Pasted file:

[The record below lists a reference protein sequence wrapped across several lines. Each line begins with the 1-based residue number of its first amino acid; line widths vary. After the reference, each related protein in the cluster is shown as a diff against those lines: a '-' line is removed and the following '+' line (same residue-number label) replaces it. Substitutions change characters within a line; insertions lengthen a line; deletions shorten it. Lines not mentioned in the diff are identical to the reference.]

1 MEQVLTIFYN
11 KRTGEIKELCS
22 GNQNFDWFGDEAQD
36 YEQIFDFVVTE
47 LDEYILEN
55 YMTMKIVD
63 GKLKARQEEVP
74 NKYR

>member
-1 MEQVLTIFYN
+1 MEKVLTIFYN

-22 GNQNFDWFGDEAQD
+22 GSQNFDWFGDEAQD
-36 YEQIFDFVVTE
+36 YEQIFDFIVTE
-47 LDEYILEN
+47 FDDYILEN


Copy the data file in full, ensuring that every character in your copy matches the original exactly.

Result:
[The record below lists a reference protein sequence wrapped across several lines. Each line begins with the 1-based residue number of its first amino acid; line widths vary. After the reference, each related protein in the cluster is shown as a diff against those lines: a '-' line is removed and the following '+' line (same residue-number label) replaces it. Substitutions change characters within a line; insertions lengthen a line; deletions shorten it. Lines not mentioned in the diff are identical to the reference.]

1 MEQVLTIFYN
11 KRTGEIKELCS
22 GNQNFDWFGDEAQD
36 YEQIFDFVVTE
47 LDEYILEN
55 YMTMKIVD
63 GKLKARQEEVP
74 NKYR

>member
-1 MEQVLTIFYN
+1 MEKVLTIFYN

-22 GNQNFDWFGDEAQD
+22 GSQNFDWFGDEAQD
-36 YEQIFDFVVTE
+36 YEQIFDFIVTE
-47 LDEYILEN
+47 FDDYILEN